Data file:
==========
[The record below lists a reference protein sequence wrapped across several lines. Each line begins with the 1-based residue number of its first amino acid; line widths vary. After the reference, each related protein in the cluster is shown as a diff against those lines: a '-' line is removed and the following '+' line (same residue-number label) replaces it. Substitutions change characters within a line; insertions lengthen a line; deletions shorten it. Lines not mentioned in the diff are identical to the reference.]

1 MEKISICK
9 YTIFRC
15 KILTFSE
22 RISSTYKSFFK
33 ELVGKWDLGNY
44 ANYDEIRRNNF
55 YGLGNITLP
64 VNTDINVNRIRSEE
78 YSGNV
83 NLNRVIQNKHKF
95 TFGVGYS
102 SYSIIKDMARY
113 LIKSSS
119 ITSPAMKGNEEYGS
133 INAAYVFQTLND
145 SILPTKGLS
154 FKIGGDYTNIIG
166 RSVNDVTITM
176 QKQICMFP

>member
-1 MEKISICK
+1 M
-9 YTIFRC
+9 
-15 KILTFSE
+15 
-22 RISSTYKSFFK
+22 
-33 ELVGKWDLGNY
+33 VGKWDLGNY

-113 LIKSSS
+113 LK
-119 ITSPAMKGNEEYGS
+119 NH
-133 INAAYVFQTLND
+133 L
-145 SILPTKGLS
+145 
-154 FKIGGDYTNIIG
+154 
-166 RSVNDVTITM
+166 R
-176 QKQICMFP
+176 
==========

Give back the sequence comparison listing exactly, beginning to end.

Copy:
[The record below lists a reference protein sequence wrapped across several lines. Each line begins with the 1-based residue number of its first amino acid; line widths vary. After the reference, each related protein in the cluster is shown as a diff against those lines: a '-' line is removed and the following '+' line (same residue-number label) replaces it. Substitutions change characters within a line; insertions lengthen a line; deletions shorten it. Lines not mentioned in the diff are identical to the reference.]

1 MEKISICK
9 YTIFRC
15 KILTFSE
22 RISSTYKSFFK
33 ELVGKWDLGNY
44 ANYDEIRRNNF
55 YGLGNITLP
64 VNTDINVNRIRSEE
78 YSGNV
83 NLNRVIQNKHKF
95 TFGVGYS
102 SYSIIKDMARY
113 LIKSSS
119 ITSPAMKGNEEYGS
133 INAAYVFQTLND
145 SILPTKGLS
154 FKIGGDYTNIIG
166 RSVNDVTITM
176 QKQICMFP

>member
-1 MEKISICK
+1 M
-9 YTIFRC
+9 
-15 KILTFSE
+15 
-22 RISSTYKSFFK
+22 
-33 ELVGKWDLGNY
+33 VGKWDLGNY

-113 LIKSSS
+113 LK
-119 ITSPAMKGNEEYGS
+119 NH
-133 INAAYVFQTLND
+133 L
-145 SILPTKGLS
+145 
-154 FKIGGDYTNIIG
+154 
-166 RSVNDVTITM
+166 R
-176 QKQICMFP
+176 